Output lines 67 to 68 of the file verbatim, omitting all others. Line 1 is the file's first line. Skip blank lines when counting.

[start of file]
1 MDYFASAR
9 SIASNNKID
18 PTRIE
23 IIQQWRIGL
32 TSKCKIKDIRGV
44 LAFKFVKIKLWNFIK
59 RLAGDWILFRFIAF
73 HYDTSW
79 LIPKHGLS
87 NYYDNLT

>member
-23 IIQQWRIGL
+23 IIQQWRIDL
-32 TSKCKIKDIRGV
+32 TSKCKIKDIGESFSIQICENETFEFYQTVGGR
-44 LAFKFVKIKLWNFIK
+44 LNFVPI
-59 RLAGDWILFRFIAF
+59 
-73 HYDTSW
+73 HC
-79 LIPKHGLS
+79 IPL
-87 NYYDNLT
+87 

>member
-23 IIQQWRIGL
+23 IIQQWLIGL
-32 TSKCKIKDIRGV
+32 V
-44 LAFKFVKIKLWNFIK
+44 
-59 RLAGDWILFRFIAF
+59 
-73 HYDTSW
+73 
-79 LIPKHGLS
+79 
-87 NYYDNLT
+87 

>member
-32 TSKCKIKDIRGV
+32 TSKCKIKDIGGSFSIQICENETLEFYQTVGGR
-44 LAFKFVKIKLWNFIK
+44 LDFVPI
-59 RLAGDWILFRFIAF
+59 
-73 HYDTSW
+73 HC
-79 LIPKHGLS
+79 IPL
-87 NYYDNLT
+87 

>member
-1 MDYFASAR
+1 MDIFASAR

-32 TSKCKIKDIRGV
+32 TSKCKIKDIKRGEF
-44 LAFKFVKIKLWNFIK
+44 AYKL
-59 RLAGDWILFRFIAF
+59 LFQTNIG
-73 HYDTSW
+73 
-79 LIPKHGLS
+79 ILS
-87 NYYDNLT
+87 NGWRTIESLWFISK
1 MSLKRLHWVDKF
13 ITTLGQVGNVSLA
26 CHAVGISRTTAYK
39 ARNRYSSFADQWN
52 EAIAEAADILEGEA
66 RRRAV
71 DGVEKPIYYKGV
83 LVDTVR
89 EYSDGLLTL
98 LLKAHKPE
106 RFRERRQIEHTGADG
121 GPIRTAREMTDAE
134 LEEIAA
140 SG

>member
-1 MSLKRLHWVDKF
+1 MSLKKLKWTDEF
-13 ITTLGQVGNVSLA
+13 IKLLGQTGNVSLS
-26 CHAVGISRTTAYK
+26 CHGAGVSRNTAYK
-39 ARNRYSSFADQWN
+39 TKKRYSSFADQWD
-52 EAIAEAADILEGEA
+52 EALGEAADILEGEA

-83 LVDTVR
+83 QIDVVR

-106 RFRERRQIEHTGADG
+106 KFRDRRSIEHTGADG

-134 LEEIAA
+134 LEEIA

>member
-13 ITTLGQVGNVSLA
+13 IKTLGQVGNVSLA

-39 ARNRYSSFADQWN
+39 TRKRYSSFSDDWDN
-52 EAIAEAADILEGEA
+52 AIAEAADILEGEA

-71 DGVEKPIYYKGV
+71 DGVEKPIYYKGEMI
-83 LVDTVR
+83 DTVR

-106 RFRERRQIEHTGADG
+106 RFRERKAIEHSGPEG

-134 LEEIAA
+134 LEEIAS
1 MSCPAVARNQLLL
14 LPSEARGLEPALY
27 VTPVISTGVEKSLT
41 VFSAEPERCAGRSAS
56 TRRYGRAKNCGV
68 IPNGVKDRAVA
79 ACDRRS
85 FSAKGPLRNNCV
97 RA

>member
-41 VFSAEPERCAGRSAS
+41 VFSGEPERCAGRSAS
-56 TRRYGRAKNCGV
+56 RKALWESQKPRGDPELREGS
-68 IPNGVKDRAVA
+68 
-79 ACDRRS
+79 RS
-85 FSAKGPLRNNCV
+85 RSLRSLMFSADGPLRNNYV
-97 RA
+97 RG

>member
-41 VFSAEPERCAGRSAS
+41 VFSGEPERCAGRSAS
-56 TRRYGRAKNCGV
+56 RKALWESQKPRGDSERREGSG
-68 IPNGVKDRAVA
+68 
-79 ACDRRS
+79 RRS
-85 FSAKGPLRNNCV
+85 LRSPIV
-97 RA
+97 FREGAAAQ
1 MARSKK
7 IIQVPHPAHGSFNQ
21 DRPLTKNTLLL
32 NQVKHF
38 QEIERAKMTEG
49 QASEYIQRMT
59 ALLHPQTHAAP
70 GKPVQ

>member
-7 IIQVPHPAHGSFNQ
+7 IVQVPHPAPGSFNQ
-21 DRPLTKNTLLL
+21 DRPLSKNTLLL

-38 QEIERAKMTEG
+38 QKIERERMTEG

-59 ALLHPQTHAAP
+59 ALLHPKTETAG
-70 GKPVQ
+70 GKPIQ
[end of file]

-87 NYYDNLT
+87 NGWRTIESLWFISK